Abstract—In Kanda Bay of Fukuoka, Japan, 2,996 pieces of chemical ammunitions were detected in the exploration until 2012. Therefore, we have developed sub-bottom synthetic aperture sonar for high resolution at low frequency to explore the targets of the deposited layer. Sonar can be mounted on a small ship under the robust circumstances of environment. We have considered next five issues; refraction at the deposited layer, the frequent velocity change due to tide and wave for small ships, also frequent movement of sensors, weak signals in the deposited layer, and flexibility in offline processing, and have developed the solutions. We have carried out the detection test of targets buried in the seabed sediments at Kanda Bay in July and September 2012, and we report the processing method and the result in this paper.
Natalia Hurtos, University of Girona, A Novel Blending Technique for Two-Dimensional Forward-Looking Sonar Mosaicing
Abstract—High-resolution forward-looking sonars are becoming a tool of choice for exploring underwater environments under low visibility conditions. Their imagery can be mosaicked to obtain a global overview of submerged areas of interest and the spatial arrangement of different target features. However, in order to achieve an informative and smooth image composition, the individual sonar frames must be fused. Unlike the blending in optical mosaics, this implies dealing with a high number of overlapping images as well as with sonar specific artifacts arising from its image formation geometry. This work presents a novel blending pipeline designed to cope with these artifacts involving strategies to diminish the impact of all the photometric irregularities that might be present when mosaicing forward looking sonar imagery. Results of blended mosaics, including data gathered with different sonar models and presenting several artifacts, are presented here to show the applicability of the method.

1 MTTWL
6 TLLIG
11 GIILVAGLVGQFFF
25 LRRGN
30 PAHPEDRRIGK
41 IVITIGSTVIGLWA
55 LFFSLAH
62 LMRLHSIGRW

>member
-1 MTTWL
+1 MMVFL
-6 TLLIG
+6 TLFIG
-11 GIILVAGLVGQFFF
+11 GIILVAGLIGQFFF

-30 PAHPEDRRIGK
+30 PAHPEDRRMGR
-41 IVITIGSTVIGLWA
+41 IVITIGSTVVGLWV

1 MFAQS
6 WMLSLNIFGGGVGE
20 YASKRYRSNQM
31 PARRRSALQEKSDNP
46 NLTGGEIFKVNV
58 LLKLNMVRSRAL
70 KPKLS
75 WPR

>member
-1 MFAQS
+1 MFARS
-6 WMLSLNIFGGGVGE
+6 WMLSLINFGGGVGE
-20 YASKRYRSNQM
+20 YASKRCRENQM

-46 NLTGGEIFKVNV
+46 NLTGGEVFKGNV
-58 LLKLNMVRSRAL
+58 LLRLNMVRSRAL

Wen Liu, Hangshou Dianzi University, Brushless DC motor control system based on submarine hybrid transmission technology
Abstract—The energy and data hybrid transmission technology is one of the most important technologies in the field of submarine investigation and exploitation. It is urgent to study high-power and high-speed hybrid transmission technology. All kinds of submarine equipment, using electric motors to drive the actuating mechanisms, require the kind of technology to solve the energy and data hybrid transmission problem. In order to solve this problem, our research team designed and verified one kind of submarine motor control system, which is based on the Hybrid transmission technology and BLDC (Brushless Direct Current) motor control technology. A single coaxial cable, with a length of 10 km, is used for the high-voltage DC power source transmission. The high-speed data is coupled on the same cable by capacitance. The system can supply 3 KW power to submarine equipment. It has achieved good results that the platform on the deck can monitor and control underwater motor system in real time. The experiments show that the system is feasible and practical. It will be used by all kinds of underwater equipments widely.
Masaru Nagaso, Institute of Industrial Science, University of Tokyo, Development of the three-dimensional visualization method for the inner structure of small size fish using 25 MHz acoustic profile measurement